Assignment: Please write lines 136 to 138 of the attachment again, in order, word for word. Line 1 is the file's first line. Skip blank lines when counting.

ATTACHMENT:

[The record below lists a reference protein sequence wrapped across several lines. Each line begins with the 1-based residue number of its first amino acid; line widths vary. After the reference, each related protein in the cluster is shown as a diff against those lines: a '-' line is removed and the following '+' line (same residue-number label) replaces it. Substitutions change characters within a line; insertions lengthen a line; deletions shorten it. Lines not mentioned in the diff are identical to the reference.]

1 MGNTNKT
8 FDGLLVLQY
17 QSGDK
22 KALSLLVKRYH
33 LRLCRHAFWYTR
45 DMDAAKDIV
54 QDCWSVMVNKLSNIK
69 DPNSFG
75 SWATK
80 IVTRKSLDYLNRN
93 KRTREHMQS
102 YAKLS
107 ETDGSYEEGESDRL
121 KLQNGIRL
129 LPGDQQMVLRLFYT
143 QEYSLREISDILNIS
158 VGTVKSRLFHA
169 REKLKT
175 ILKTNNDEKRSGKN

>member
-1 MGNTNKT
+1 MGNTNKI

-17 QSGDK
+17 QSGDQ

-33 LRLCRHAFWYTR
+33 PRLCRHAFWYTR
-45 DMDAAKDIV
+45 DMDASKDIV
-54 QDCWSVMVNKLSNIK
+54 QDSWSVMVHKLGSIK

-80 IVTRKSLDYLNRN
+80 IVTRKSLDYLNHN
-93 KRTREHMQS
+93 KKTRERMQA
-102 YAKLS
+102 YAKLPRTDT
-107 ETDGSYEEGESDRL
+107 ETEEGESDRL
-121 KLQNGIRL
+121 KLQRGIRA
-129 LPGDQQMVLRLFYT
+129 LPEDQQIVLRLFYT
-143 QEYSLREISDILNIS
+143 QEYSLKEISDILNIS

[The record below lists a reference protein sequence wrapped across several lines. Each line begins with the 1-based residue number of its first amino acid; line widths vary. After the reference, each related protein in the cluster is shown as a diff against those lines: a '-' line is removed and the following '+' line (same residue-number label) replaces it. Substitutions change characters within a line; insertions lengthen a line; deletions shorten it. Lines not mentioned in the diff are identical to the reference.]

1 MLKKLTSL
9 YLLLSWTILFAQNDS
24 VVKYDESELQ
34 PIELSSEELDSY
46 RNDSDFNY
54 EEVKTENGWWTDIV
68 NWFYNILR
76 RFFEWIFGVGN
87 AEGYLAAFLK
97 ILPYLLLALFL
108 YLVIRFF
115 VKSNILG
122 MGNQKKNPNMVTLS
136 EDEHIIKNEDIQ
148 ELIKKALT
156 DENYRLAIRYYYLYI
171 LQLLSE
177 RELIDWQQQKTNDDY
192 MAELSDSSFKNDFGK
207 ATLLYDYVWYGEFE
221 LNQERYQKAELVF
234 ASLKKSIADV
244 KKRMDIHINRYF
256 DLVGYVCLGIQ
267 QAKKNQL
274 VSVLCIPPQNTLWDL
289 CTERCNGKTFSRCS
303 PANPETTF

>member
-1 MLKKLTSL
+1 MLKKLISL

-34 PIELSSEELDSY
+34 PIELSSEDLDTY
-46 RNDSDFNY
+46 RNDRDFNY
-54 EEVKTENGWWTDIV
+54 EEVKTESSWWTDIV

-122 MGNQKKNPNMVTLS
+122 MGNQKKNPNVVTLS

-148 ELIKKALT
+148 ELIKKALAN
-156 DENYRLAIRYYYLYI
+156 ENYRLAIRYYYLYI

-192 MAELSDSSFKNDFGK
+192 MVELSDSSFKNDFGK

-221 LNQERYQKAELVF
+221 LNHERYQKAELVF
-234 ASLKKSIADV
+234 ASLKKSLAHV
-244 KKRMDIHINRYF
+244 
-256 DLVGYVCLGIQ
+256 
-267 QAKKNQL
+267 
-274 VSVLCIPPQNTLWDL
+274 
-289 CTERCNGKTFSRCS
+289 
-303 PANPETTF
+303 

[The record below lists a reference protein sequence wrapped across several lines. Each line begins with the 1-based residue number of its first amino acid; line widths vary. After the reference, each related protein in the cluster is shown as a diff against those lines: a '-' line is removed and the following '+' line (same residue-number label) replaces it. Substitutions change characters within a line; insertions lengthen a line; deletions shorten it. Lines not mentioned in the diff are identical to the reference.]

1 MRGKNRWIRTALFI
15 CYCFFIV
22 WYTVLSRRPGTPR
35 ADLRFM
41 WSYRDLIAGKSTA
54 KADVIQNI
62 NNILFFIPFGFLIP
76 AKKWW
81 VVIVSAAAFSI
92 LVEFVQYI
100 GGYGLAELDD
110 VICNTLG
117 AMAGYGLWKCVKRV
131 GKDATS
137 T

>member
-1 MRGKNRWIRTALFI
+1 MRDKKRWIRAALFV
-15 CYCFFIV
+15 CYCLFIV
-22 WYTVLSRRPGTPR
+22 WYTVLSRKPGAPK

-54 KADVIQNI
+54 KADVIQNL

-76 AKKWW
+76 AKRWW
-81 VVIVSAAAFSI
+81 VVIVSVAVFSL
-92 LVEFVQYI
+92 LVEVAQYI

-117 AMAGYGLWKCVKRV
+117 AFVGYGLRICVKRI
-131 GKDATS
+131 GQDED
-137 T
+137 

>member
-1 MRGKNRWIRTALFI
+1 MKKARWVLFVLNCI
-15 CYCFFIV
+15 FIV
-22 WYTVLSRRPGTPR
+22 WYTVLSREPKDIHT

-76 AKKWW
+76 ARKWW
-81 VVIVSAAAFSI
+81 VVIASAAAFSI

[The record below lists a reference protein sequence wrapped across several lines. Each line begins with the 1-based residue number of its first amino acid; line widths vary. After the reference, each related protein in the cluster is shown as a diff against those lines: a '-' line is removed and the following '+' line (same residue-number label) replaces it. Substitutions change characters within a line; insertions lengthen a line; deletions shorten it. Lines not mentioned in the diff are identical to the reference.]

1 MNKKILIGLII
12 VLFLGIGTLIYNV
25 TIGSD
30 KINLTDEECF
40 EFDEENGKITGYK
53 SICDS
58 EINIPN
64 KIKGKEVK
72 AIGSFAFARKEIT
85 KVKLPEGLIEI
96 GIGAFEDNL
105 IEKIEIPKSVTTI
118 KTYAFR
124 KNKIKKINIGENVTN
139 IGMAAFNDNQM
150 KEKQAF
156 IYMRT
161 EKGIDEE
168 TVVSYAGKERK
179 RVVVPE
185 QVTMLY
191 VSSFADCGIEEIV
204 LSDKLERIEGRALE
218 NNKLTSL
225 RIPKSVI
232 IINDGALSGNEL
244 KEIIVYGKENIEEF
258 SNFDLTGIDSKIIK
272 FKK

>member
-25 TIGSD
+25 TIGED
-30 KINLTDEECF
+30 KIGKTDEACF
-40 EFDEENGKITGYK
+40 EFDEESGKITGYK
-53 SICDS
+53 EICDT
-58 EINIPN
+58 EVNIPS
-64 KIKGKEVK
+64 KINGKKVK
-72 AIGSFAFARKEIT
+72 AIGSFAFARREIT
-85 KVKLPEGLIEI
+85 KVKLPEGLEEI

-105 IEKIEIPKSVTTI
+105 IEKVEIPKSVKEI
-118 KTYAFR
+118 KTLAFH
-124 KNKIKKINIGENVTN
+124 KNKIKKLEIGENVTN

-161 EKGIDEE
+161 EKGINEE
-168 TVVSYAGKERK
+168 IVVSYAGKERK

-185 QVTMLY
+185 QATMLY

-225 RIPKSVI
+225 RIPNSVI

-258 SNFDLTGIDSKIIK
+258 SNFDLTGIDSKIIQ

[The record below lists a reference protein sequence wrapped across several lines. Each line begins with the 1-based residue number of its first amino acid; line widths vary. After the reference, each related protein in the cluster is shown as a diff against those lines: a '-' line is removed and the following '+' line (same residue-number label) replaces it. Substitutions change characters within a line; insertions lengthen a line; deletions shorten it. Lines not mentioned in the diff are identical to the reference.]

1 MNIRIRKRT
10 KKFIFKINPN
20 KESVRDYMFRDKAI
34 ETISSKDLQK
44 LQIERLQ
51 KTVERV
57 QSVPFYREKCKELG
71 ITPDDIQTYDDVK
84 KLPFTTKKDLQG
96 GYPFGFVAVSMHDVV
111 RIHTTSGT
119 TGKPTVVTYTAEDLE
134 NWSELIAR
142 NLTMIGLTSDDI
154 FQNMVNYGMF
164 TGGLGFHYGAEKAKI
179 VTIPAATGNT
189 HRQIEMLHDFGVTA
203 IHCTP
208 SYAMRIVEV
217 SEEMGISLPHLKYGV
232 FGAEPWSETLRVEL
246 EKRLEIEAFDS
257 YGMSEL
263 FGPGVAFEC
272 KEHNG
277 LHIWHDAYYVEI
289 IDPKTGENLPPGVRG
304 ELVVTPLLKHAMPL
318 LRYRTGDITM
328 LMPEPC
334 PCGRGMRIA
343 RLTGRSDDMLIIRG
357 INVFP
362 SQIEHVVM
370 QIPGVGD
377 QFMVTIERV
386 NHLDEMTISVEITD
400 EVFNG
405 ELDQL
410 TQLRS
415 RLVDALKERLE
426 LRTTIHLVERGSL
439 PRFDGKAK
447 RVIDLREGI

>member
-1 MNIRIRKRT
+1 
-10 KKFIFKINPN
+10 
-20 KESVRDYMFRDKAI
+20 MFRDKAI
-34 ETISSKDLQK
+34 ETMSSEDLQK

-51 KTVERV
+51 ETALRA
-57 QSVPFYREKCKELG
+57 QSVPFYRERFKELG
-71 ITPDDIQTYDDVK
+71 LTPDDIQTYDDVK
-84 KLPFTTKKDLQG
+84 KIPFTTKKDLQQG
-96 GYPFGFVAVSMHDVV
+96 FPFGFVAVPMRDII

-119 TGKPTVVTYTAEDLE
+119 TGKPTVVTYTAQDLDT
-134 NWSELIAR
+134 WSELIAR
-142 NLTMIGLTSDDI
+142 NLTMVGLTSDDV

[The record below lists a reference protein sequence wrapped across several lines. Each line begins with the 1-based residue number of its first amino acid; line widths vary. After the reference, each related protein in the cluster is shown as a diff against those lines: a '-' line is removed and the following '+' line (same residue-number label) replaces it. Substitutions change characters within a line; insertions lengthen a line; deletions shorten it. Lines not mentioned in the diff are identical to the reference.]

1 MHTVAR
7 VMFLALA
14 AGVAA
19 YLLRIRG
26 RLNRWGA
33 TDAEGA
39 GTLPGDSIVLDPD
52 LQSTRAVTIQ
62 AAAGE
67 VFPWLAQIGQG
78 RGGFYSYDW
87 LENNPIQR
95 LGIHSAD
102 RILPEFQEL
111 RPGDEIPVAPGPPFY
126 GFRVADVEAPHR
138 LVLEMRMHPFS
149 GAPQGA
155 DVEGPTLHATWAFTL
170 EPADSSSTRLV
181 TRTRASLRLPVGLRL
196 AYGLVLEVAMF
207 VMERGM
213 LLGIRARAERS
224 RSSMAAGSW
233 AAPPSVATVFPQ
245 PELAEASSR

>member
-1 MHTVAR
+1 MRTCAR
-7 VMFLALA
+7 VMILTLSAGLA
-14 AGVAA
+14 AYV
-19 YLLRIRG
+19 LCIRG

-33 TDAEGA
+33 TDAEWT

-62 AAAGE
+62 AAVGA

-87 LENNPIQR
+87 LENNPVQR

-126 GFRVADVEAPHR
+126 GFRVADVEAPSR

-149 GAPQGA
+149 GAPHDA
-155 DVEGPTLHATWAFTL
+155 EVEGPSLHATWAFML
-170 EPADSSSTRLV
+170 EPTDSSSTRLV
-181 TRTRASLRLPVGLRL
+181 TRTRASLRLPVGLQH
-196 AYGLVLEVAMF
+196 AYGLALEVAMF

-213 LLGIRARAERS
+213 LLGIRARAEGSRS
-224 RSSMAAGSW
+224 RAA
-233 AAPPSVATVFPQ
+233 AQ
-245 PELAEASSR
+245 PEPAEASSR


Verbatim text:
+81 VVIVSVAVFSL
-92 LVEFVQYI
+92 LVEVAQYI